The Mail on Sunday
IN THE international oil business, everything has a price – even human life. Lord Browne told his lover that BP had coldly calculated the value at £10 million: that was how much the company was prepared to spend on safety measures to avert the death of one of its workers.
His alleged admission – which implies that workers would be sacrificed if it cost more than that to protect them – was made just months before an explosion caused by faulty safety equipment ripped through a BP refinery in Texas, killing 15 and injuring 180 in March 2005.
American investigators, who blamed a 25 per cent cut in costs by BP’s management, said the situation had been compounded by the fact that four staff operating the plant were suffering fatigue after working for more than a month without a day off. Two years later, Lord Browne is fighting efforts by the victims’ lawyers to force him to testify in person at the compensation hearings in the US. Mr Chevalier said Lord Browne had told him that a calculation of £10 million ($20m) a life had been made ‘for accounting purposes’ as a fair balance between protecting profits and protecting life.
Mr Chevalier said: ‘I had asked John how BP calculated human life and John told me a value of $20million. According to John this was what BP was prepared to spend ensuring people were not dying while not displeasing their shareholders.
‘He mentioned this was the highest accounting value that any company placed on a human life and that this was much higher than governments and other companies would place on life. No other companies were men- tioned by name but he did state that it was the highest in the industry.’
Mr Chevalier’s claims are backed by internal emails written last year by Robert Mancini, a former BP chemical engineer, who put the cost of a single death to a company worker at £ 10.5million, rising to £20million each in an incident with four fatalities and up to £100million for each member of staff if there were more than 100 fatalities.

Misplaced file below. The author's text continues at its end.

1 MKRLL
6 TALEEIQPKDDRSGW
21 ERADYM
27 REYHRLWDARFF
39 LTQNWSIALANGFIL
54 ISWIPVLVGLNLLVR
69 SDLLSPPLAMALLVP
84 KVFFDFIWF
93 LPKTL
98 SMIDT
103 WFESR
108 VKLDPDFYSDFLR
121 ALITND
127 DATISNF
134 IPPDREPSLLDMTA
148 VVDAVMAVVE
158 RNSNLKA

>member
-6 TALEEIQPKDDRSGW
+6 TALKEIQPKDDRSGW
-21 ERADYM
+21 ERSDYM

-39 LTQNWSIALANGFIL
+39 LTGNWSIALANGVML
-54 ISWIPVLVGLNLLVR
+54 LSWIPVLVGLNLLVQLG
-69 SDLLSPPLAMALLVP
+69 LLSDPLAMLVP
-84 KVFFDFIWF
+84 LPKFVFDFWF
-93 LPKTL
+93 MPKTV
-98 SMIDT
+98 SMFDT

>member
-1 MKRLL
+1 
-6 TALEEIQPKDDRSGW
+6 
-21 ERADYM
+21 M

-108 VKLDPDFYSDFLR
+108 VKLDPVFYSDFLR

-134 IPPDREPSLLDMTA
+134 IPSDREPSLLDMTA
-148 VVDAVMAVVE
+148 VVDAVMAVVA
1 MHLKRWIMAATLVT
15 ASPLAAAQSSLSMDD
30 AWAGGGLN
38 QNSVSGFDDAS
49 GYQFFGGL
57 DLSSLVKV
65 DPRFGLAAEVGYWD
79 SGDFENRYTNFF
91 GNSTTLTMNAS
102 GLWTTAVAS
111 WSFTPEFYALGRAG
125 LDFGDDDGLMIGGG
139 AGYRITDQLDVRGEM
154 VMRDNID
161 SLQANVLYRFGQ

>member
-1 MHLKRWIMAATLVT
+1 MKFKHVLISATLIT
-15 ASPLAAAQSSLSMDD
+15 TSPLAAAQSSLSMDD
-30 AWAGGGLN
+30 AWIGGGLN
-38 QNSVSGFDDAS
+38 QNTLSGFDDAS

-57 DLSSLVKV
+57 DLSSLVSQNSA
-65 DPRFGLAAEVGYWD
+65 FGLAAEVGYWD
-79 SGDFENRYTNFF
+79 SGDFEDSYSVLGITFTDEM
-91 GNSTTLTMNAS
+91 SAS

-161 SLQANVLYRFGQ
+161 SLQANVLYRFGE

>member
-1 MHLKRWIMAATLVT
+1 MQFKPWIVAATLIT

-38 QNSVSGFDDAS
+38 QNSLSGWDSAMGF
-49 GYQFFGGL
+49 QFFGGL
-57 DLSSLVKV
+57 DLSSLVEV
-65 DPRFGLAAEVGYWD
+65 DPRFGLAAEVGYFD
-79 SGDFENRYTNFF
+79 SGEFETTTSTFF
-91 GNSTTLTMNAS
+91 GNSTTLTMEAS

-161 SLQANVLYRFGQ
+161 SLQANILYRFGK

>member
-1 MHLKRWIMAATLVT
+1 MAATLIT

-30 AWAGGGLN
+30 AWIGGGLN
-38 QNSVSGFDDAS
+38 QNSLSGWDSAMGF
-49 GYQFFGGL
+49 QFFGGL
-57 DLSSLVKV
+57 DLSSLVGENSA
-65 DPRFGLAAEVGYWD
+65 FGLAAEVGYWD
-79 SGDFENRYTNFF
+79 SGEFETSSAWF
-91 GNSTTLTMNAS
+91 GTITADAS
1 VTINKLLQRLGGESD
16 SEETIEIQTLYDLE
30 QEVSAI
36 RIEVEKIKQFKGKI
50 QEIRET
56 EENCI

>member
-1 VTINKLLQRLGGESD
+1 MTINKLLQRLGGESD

Last night, Brent Coon, the American lawyer representing the blast victims told The Mail on Sunday he would be stepping up efforts to force Lord Browne to testify at the hearings in Texas, after the revelation that he had lied to the British courts.
BP has already set aside £1.6 billion to pay legal bills and compensation for the victims’ families. It has settled over 1,300 claims, but more than 2,000 still remain outstanding. ‘BP’s case did not have any credibility in the first place, so this extra scandal has just put another hole in the sinking ship,’ Mr Coon said. ‘It was Browne’s budget cuts which led to the explosion, and he took a personal interest in the case, so he should give evidence.’
Mr Coon said the Texan courts had received an affidavit from BP which argued that Lord Browne should not give evidence because he didn’t have personal knowledge of the events which led up to the explosion, and because his responsibilities as chief executive did not leave him sufficient time to appear. ‘We are arguing that this should be struck out because he did know what was going on, his resignation means he is available, and – most importantly – his credibility has been destroyed by the revelation that he is a perjurer. We are calling for him to come to give evidence on Wednesday.’